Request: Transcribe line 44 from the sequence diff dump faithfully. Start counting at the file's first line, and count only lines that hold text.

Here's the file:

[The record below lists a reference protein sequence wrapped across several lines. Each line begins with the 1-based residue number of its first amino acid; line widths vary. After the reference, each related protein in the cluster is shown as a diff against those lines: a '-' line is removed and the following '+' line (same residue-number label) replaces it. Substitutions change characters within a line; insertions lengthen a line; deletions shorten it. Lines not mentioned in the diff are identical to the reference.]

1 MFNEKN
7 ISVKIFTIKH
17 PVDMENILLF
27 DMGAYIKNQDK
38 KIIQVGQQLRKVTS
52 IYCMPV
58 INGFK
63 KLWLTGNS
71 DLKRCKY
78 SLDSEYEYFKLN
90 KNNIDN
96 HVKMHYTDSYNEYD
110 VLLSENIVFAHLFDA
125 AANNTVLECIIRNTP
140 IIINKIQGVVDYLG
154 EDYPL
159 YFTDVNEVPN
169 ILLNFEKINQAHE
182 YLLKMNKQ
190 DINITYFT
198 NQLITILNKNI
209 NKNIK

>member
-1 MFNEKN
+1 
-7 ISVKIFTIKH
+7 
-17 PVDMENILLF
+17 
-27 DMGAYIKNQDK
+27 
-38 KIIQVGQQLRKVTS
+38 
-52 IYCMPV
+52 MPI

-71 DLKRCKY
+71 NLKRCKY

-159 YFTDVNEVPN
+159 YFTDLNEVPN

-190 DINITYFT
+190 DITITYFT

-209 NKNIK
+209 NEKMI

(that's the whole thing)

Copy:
+209 NEKMI